Fish with higher levels of mercury include shark, swordfish, king mackerel, marlin, large tuna like bluefin. Fish from the Gulf of Mexico are especially high in mercury. So always ask where your fish comes from.

Some types of fish with lower mercury content are sardines, Atlantic mackerel, cod, haddock, flounder, pollock, catfish and salmon, as well as smaller tuna like canned light tuna. (Albacore has a milder flavor but contains medium levels of mercury.)

Avoid Farmed Fish

Farmed fish tend to contain a lot of antibiotics. Fish farmers give these drugs to control infections from overcrowding in the farming areas. Some of these fish farms are also terrible environmental polluters. That’s why you should always choose sustainably raised fish.

Environmental Reasons to Avoid Fish

Eating fish comes at a huge cost to the environment. Our oceans are overfished and marine resources simply can’t keep up with the demand for human eating needs, let alone dogs. Most fish is not caught using verified sustainable harvesting methods.

The fact is, there are better ways to get the same nutrients that fish has, from less environmentally irresponsible sources.

Other Omega-3 Choices

One of these sources is green-lipped mussels, which you can buy sustainably farmed and free of toxins. The essential fatty acids DHA and EPA contained in fish, are also in organs like brains and eyes. There are also plant-based sources such as hempseed oils and phytoplankton.

RELATED: Learn about the best sources of omega-3 fatty acids for your dog … 

Are Fish Skin Treats Good for My Dog’s Teeth?

You may have come across dehydrated fish skin chews for dogs in your local pet store. Some treat manufacturers claim that these rolled up jerky-style treats clean your dog’s teeth. Cod or salmon skin are common fish used for these treats. 

Any type of chew helps your dog clean the tartar from his teeth, so there isn’t really anything specific about fish skin chews that make them particularly good for teeth. In fact, they’re softer than raw meaty bones you’d feed your dog, which are the best way to keep your dog’s teeth healthy. However, fish skin chews are also highly digestible, so they’re an acceptable chew option.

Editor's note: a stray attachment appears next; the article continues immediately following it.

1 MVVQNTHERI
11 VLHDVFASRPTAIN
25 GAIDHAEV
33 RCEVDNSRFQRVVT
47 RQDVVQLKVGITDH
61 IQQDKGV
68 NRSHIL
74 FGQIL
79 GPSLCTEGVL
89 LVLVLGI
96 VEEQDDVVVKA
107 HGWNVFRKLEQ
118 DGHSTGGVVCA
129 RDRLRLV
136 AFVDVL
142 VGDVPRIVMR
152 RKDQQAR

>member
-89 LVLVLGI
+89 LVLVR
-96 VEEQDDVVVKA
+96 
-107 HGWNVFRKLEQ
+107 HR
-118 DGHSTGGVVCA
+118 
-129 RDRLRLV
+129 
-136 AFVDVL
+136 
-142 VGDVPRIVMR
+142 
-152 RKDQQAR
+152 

Fish is a trusted source of protein and omega-3 fatty acids for humans and dogs alike. If you happen to be having fish for dinner and want to share some with your dog, it’s okay to go ahead and do so. Just follow the guidelines above to avoid toxins or parasites in fish … and don’t give your dog fish skin too often.


Gordana Vuković et al. Persistent organic pollutants (POPs) in edible fish species from different fishing zones of Croatian AdriaticMarine Pollution Bulletin, Volume 137, 2018, Pages 71-80.

Gandhi N et al. Dioxins in great lakes fish: Past, present and implications for future monitoringChemosphere. 2019 May;222:479-488. 

Pye C, Crews C. Furan in canned sardines and other fishFood Addit Contam Part B Surveill. 2014;7(1):43-5. 

Henry TB. Ecotoxicology of polychlorinated biphenyls in fish–a critical reviewCrit Rev Toxicol. 2015;45(8):643-61.

Davis JA, Hetzel F, Oram JJ, McKee LJ. Polychlorinated biphenyls (PCBs) in San Francisco Bay. Environ Res. 2007 Sep;105(1):67-86. 

Ana Bocio et al. Concentrations of PCDD/PCDFs and PCBs in fish and seafood from the Catalan (Spain) market: Estimated human intakeEnvironment International, Volume 33, Issue 2, 2007,
Pages 170-175/Seafood Health Facts. Making Smart Choices: Balancing the Benefits and Risks of Seafood Consumption FDA. Mercury Levels in Commercial Fish and Shellfish (1990-2012), Updated October 2017.